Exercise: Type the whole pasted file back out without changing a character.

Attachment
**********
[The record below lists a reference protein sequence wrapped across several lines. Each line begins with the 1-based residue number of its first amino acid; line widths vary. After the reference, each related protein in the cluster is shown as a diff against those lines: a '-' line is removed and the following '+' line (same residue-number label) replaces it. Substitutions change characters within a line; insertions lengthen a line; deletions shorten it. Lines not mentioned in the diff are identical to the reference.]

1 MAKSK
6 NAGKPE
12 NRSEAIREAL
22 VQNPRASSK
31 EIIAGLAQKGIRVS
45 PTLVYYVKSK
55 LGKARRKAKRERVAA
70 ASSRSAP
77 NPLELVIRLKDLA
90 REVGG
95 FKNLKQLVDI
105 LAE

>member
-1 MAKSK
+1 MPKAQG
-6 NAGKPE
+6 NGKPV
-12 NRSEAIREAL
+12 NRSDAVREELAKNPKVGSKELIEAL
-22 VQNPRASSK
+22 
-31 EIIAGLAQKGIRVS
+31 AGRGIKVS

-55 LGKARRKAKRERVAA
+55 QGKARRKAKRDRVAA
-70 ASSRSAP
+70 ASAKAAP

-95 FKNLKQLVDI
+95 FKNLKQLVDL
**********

[The record below lists a reference protein sequence wrapped across several lines. Each line begins with the 1-based residue number of its first amino acid; line widths vary. After the reference, each related protein in the cluster is shown as a diff against those lines: a '-' line is removed and the following '+' line (same residue-number label) replaces it. Substitutions change characters within a line; insertions lengthen a line; deletions shorten it. Lines not mentioned in the diff are identical to the reference.]

1 MAKSK
6 NAGKPE
12 NRSEAIREAL
22 VQNPRASSK
31 EIIAGLAQKGIRVS
45 PTLVYYVKSK
55 LGKARRKAKRERVAA
70 ASSRSAP
77 NPLELVIRLKDLA
90 REVGG
95 FKNLKQLVDI
105 LAE

>member
-1 MAKSK
+1 MPKAQG
-6 NAGKPE
+6 NGKPV
-12 NRSEAIREAL
+12 NRSDAVREELAKNPKVGSKELIEAL
-22 VQNPRASSK
+22 
-31 EIIAGLAQKGIRVS
+31 AGRGIKVS

-55 LGKARRKAKRERVAA
+55 QGKARRKAKRDRVAA
-70 ASSRSAP
+70 ASAKAAP

-95 FKNLKQLVDI
+95 FKNLKQLVDL